The previous estimate had the economy basically flat, expanding at an 0.1 percent annual pace.
The new data showed exports and business investment in structures and equipment both higher than previously expected. But the revised data on personal spending were lower than earlier estimates.
However, the department added, growth was still sluggish and “the revision to GDP has not changed the general picture of the economy.”
The 0.4 percent fourth quarter pace came in after a solid third quarter expansion rate of 3.4 percent.
Overall in 2012, gross economic product expanded 2.2 percent, a modest pace that left policy-makers still frustrated at the slow growth in jobs and the substantial government budget deficit.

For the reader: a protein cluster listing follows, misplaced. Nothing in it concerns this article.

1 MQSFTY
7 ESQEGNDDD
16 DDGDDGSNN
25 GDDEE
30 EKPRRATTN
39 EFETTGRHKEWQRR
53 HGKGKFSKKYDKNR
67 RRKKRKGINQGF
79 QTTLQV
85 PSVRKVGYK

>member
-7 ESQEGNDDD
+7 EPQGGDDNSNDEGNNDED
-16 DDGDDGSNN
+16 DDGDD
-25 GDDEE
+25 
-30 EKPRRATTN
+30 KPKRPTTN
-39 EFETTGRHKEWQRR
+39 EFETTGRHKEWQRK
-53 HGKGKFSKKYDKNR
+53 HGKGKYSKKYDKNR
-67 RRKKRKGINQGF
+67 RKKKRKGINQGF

Economists believe the economy picked up in the first quarter of this year ending Sunday, with estimates close to the average for 2012 despite the onset of higher taxes from January 1 and the federal budget-crunching “sequester” spending cuts that were launched from March 1.
BMO Capital Markets economist Jennifer Lee called the revised fourth quarter rate “still disappointing” but said the investment bank was sticking by its forecast of growth holding 2.2 percent for 2013.